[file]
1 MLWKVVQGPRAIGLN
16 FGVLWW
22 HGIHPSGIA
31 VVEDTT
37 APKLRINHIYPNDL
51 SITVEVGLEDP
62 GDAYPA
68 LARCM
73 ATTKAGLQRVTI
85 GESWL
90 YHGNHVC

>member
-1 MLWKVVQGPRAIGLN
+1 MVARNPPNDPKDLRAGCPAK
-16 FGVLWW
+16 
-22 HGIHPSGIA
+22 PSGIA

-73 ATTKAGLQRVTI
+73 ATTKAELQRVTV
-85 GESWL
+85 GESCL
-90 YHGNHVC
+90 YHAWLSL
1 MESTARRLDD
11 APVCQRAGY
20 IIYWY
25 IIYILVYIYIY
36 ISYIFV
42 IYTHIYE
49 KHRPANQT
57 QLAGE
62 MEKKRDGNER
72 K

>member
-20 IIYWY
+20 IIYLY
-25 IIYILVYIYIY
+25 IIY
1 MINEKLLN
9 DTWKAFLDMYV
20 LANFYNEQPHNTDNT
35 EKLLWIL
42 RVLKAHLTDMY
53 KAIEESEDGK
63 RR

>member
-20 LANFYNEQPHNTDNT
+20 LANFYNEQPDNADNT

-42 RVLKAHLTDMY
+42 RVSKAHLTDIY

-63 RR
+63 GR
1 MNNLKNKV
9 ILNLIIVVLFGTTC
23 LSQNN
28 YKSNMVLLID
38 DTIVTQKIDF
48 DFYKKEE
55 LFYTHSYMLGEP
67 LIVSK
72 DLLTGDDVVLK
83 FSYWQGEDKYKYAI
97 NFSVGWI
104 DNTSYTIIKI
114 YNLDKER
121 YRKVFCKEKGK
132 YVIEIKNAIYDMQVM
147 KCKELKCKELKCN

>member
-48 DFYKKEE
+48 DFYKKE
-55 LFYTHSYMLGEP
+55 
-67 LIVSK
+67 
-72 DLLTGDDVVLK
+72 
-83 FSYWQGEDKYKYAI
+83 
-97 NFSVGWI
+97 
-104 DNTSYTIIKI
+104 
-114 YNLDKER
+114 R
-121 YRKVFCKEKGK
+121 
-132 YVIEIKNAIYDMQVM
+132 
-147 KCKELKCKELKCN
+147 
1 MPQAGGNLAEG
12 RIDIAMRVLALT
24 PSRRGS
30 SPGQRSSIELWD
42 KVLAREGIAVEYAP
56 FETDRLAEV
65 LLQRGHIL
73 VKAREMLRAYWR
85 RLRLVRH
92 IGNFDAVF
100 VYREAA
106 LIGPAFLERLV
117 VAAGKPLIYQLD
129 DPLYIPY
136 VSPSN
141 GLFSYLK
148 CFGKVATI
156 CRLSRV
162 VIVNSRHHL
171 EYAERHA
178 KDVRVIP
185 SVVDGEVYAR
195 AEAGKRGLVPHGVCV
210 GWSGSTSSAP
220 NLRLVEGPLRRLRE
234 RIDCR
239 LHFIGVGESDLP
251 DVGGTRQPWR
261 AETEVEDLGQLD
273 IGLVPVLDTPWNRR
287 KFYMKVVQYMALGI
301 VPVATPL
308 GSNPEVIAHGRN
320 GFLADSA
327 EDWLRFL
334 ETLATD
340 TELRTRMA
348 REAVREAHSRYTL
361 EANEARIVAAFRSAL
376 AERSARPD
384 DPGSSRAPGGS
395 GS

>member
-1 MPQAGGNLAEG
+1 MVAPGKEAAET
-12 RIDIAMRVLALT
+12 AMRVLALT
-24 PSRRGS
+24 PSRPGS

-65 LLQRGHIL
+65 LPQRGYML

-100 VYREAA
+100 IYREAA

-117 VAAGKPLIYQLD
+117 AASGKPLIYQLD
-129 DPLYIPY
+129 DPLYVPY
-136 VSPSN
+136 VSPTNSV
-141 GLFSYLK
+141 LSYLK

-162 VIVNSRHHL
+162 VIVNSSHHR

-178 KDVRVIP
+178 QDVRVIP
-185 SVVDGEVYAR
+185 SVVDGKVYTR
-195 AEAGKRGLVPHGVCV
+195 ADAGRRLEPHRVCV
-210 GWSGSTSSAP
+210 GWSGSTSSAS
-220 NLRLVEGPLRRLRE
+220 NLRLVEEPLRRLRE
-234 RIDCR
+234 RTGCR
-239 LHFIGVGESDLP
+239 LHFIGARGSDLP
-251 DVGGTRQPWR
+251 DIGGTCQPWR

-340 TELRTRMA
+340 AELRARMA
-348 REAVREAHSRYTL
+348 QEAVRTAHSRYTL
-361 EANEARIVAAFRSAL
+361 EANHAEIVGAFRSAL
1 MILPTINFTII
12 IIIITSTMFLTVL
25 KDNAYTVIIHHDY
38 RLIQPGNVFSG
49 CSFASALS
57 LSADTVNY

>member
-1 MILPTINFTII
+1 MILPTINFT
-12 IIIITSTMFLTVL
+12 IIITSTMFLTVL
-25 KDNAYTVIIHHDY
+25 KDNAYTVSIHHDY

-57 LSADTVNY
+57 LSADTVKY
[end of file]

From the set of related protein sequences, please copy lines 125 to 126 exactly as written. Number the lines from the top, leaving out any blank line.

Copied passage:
308 GSNPEVIAHGRN
320 GFLADSA